Oh my, the hits just keep on coming! John Wayne Gacy (John Carroll Lynch) talks about doing good sub-flooring with Ramirez – such an incredibly subtle way to introduce the story of Gacy, instead of having him immediately dressed as a clown or something. At the dinner table, March introduces the night with a bit of absinthe. Everyone drinks it back excitedly. Although Lowe is certainly confused. Then there’s Jeffrey Dahmer (Seth Gabel), too. Zodiac strolls in late, silent, being heckled by the other killers. JUST AN OUTRAGEOUSLY AWESOME FUCKING SCENE! Yes, there’s exposition to give us a bit of the newly introduced serial killers, but I think it comes in proper doses. Plus, Lowe eventually breaks in and starts ragging on everyone, still believing it’s all a Halloween costume party of some sort. I couldn’t get enough of this whole sequence, such a well written episode.

Hes a genius— like Galileo, or Peter Frampton.”

I won’t ruin more of the big dinner scene. There’s an excellently disturbing, grotesque sequence within it after “Sweet Jane” by Cowboy Junkies starts to play, and all the murderers get their toys out, start really enjoying themselves. So terrifying! Detective Lowe has to sit there, handcuffed due to Gacy’s saucy tricks, and watch it all go down right in front of them. Love how March gives short little explanations about how all the serial killers came to him at various periods in their lives; it gives us great context, however, it also shows us how wonderful Evan Peters is as March, he gets time to show off a bit and be “the master.” Loved this sequence with every macabre and morbid bone in my body.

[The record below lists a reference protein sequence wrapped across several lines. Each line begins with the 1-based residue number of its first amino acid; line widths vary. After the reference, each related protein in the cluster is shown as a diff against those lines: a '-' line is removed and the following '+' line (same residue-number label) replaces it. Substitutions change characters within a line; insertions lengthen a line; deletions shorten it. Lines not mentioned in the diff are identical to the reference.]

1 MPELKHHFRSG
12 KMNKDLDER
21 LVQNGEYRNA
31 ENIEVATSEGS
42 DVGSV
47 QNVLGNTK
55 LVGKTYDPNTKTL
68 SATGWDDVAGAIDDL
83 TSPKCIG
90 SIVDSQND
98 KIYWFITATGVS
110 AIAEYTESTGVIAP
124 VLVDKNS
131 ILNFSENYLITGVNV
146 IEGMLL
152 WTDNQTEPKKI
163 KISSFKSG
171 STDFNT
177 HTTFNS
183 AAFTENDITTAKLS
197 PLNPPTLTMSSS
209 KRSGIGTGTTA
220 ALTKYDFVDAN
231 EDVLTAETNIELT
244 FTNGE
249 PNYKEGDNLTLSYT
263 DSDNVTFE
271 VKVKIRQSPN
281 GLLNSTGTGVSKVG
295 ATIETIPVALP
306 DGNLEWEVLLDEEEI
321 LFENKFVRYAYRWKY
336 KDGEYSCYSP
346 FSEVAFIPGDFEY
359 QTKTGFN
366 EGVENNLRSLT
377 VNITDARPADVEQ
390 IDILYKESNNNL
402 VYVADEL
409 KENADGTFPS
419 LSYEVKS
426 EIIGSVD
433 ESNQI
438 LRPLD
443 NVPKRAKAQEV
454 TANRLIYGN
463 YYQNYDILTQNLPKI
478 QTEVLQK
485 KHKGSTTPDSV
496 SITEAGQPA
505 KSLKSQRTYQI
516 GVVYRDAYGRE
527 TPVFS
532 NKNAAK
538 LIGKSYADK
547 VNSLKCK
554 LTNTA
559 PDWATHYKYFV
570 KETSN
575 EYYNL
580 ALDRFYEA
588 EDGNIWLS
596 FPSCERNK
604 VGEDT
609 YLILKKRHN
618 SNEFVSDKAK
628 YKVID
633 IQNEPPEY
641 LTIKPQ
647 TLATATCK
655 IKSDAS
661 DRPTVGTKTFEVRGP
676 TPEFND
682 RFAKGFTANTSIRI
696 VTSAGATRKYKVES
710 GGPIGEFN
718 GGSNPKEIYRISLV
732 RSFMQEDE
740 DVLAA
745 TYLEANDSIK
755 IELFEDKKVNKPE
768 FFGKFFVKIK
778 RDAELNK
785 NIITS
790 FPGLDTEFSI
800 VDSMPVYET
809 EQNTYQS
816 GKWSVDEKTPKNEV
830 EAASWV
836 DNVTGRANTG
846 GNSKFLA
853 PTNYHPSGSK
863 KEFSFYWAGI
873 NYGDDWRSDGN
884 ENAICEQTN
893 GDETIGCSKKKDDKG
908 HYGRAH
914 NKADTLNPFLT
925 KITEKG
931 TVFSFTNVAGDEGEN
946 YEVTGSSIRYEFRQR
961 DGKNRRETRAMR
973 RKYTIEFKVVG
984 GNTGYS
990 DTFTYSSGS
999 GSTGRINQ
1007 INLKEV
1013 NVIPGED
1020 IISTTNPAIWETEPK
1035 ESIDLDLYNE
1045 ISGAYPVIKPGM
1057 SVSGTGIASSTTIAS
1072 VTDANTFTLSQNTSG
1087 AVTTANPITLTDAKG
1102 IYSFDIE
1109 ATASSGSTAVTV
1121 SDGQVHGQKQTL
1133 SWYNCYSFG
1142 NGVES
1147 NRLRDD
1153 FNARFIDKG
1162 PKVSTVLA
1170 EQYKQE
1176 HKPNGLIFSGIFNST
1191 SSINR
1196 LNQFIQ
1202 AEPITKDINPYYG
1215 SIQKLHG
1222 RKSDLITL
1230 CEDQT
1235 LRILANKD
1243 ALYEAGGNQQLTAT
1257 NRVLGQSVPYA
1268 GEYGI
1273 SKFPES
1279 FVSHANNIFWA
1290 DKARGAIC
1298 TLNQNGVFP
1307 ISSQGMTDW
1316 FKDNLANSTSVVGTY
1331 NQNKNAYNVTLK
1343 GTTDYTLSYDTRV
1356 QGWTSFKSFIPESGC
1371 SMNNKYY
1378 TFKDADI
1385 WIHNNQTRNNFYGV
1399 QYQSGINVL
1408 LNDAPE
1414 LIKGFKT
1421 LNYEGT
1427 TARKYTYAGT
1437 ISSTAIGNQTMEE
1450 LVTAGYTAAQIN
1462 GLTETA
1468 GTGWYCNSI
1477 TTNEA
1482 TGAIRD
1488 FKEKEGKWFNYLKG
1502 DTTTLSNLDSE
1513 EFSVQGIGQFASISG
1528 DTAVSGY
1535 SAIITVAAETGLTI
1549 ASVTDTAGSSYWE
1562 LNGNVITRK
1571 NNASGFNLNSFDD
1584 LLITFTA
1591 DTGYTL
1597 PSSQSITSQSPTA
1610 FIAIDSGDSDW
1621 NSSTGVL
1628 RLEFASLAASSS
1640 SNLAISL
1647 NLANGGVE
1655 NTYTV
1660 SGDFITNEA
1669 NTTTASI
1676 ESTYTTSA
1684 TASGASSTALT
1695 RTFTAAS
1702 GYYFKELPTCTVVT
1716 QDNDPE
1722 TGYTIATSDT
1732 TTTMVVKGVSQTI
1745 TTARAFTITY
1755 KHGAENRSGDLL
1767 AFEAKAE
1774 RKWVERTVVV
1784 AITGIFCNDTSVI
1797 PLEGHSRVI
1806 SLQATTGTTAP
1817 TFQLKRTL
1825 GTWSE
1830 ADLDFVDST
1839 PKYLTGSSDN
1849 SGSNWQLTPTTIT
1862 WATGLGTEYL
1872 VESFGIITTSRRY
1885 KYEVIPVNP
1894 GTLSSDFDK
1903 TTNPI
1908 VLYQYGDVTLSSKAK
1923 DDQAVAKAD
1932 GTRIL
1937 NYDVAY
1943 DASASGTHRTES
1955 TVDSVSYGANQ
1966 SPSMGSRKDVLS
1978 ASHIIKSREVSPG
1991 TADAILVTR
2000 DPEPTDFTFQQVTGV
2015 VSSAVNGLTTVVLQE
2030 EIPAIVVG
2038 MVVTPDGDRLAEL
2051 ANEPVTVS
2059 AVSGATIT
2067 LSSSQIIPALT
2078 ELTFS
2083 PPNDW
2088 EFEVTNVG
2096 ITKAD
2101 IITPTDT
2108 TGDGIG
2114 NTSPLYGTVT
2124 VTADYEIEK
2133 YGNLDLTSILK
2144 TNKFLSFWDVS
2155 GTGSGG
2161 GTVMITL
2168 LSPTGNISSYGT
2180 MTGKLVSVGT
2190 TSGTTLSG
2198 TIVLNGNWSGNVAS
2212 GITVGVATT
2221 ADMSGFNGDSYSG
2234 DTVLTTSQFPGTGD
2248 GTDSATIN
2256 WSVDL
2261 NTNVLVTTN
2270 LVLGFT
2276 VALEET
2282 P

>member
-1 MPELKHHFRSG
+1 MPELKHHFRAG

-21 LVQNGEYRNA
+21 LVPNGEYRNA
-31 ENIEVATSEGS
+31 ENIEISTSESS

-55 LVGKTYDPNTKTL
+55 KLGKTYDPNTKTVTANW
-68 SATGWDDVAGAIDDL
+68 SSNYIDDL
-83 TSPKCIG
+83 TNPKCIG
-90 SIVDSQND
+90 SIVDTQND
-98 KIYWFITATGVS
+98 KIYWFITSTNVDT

John Wayne Gacy: “Johnny Depp likes my paintings!”

With a little under 10 minutes left to the episode, we see Hypodermic Sally (Sarah Paulson) having a smoke outside the hotel. Some Wall Street-looking guy wanders up to her and talks shit for a little. Turns out, he wants “whatever you’re selling“, so he says to Sally. Will this poor fella end up in one of those mattresses like the creepy skin and bones dude from “Checking In” and Gabriel (Max Greenfield), too? We’ll see how things go for this one.
Oh my, we didn’t need to wait long. Sally buys off being left alone at the hotel by bringing up a fresh carcass for the killers’ dessert. Everyone selects a knife, Gacy even gets his makeup on (nice to see Lynch as another clown; this time an arguably more sickening one), and then the fresh bloodletting begins!
Then out of nowhere, Sally seems to wake John up. He’s alone. No killers, nobody else except him in a dusty old room. What is real? What is not? He’ll never know, though, we’ve got a great idea ourselves: scary enough, it’s all too real. Once Sally has the detective out of the room, March and the others go back to business.


“Devil’s Night” finishes off with Countess bringing Alex into the fold – she’ll now be one of those carrying this “ancient virus.” With a sweet kiss, the Countess tells her to allow herself “to be ripped apart” before letting Alex feed on some of her blood. All in the name of being reunited with Holden “for all of eternity.” Or at least that’s the bullshit this particular vampire is selling. Notice how Countess weeps sort of, as we cut out on Alex’s newly opened eyes, the virus no doubt taking hold; interesting to see where this heads.
screen-shot-2016-11-17-at-1-01-42-amStay tuned for next week’s “Room Service.” Cannot wait to watch it, this episode was incredible! See you then, fellow horror fans.

American Horror Story – Hotel, Episode 3: “Mommy”

FX’s American Horror Story
Season 5, Episode 3:
 “Mommy”
Directed by Bradley Buecker
Written by James Wong

* For a review of the previous episode, “Chutes and Ladders” – click here
* For a review of the next episode, “Devil’s Night” – click here
screen-shot-2016-11-17-at-12-25-28-amBack for another night checking in at the Hotel Cortez.